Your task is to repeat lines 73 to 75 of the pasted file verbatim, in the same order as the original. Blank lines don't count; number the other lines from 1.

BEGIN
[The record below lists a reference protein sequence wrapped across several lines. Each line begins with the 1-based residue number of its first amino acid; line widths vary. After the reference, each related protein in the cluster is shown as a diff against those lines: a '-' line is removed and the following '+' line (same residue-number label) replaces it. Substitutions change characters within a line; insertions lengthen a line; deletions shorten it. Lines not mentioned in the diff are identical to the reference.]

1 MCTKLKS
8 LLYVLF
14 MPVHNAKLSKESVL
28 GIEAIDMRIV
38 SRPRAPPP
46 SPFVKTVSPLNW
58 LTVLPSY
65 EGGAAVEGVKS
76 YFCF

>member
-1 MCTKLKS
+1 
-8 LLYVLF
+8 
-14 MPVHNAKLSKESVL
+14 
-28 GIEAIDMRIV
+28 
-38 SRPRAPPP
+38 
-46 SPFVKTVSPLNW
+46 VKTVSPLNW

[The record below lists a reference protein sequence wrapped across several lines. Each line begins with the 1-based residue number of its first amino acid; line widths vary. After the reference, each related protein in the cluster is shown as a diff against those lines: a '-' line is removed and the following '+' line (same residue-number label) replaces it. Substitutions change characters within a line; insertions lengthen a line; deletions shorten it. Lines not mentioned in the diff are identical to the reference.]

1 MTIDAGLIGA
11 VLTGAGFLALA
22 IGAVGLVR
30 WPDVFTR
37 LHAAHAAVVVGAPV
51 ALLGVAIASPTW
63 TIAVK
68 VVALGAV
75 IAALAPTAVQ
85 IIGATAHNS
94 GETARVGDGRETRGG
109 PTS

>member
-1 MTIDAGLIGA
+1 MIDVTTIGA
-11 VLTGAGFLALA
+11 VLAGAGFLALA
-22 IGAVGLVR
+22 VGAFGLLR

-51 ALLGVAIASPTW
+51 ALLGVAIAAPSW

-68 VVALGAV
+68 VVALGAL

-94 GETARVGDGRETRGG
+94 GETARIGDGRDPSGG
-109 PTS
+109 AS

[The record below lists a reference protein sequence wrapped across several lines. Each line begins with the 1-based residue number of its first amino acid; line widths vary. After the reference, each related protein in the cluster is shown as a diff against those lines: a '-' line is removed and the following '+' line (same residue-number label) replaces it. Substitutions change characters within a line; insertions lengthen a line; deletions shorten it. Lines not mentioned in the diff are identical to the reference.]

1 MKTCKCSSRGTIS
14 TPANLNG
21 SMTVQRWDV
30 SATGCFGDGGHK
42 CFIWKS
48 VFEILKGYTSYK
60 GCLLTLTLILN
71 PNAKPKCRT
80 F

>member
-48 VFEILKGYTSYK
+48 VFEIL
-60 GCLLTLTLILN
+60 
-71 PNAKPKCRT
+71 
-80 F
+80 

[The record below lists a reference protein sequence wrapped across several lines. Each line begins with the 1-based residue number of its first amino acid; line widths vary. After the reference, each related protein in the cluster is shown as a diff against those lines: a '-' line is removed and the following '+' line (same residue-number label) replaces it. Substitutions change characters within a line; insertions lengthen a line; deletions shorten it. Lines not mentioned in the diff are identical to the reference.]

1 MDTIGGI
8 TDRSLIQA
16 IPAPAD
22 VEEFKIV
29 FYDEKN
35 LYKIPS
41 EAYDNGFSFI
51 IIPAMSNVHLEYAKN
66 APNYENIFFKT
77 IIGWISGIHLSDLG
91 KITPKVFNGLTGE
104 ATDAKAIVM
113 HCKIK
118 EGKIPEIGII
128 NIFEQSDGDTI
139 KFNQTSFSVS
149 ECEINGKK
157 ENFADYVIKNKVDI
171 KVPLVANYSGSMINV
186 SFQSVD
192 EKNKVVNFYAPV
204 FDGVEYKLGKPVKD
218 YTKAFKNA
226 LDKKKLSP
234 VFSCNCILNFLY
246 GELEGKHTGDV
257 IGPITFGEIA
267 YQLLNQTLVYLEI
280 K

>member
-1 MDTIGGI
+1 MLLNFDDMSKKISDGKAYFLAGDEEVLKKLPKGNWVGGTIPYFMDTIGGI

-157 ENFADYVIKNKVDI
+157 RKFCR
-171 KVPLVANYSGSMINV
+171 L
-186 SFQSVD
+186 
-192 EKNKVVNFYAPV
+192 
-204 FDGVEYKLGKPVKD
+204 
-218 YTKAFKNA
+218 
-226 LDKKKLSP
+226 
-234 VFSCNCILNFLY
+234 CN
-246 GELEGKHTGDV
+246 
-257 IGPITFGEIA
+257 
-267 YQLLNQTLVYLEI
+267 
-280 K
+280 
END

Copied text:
8 TDRSLIQA
16 IPAPAD
22 VEEFKIV